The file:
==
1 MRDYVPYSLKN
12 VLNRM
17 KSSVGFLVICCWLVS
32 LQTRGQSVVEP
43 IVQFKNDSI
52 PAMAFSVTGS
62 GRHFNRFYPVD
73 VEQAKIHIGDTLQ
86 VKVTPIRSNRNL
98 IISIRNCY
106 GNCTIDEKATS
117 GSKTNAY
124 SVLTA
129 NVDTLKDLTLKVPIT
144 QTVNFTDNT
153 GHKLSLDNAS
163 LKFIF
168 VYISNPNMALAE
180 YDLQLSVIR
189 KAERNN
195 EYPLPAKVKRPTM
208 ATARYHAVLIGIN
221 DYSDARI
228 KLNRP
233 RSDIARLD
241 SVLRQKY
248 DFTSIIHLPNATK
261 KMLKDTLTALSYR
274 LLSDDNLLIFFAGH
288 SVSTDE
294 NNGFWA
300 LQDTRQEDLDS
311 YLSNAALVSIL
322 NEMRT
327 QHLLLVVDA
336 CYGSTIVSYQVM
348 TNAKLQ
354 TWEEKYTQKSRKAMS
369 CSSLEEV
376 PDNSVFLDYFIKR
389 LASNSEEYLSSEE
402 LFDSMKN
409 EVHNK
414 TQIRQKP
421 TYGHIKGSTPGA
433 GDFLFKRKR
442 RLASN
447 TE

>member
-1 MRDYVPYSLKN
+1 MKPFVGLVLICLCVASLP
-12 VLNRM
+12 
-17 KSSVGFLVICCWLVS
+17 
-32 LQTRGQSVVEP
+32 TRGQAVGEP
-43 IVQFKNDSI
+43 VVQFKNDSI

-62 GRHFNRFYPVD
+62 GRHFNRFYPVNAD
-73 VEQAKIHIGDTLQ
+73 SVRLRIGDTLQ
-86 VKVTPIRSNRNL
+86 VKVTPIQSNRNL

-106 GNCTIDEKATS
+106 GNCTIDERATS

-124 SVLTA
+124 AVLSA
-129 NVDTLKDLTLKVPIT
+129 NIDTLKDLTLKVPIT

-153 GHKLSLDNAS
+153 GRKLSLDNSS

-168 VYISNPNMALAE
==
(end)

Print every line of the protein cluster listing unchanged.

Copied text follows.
1 MRDYVPYSLKN
12 VLNRM
17 KSSVGFLVICCWLVS
32 LQTRGQSVVEP
43 IVQFKNDSI
52 PAMAFSVTGS
62 GRHFNRFYPVD
73 VEQAKIHIGDTLQ
86 VKVTPIRSNRNL
98 IISIRNCY
106 GNCTIDEKATS
117 GSKTNAY
124 SVLTA
129 NVDTLKDLTLKVPIT
144 QTVNFTDNT
153 GHKLSLDNAS
163 LKFIF
168 VYISNPNMALAE
180 YDLQLSVIR
189 KAERNN
195 EYPLPAKVKRPTM
208 ATARYHAVLIGIN
221 DYSDARI
228 KLNRP
233 RSDIARLD
241 SVLRQKY
248 DFTSIIHLPNATK
261 KMLKDTLTALSYR
274 LLSDDNLLIFFAGH
288 SVSTDE
294 NNGFWA
300 LQDTRQEDLDS
311 YLSNAALVSIL
322 NEMRT
327 QHLLLVVDA
336 CYGSTIVSYQVM
348 TNAKLQ
354 TWEEKYTQKSRKAMS
369 CSSLEEV
376 PDNSVFLDYFIKR
389 LASNSEEYLSSEE
402 LFDSMKN
409 EVHNK
414 TQIRQKP
421 TYGHIKGSTPGA
433 GDFLFKRKR
442 RLASN
447 TE

>member
-1 MRDYVPYSLKN
+1 MKPFVGLVLICLCVASLP
-12 VLNRM
+12 
-17 KSSVGFLVICCWLVS
+17 
-32 LQTRGQSVVEP
+32 TRGQAVGEP
-43 IVQFKNDSI
+43 VVQFKNDSI

-62 GRHFNRFYPVD
+62 GRHFNRFYPVNAD
-73 VEQAKIHIGDTLQ
+73 SVRLRIGDTLQ
-86 VKVTPIRSNRNL
+86 VKVTPIQSNRNL

-106 GNCTIDEKATS
+106 GNCTIDERATS

-124 SVLTA
+124 AVLSA
-129 NVDTLKDLTLKVPIT
+129 NIDTLKDLTLKVPIT

-153 GHKLSLDNAS
+153 GRKLSLDNSS

-168 VYISNPNMALAE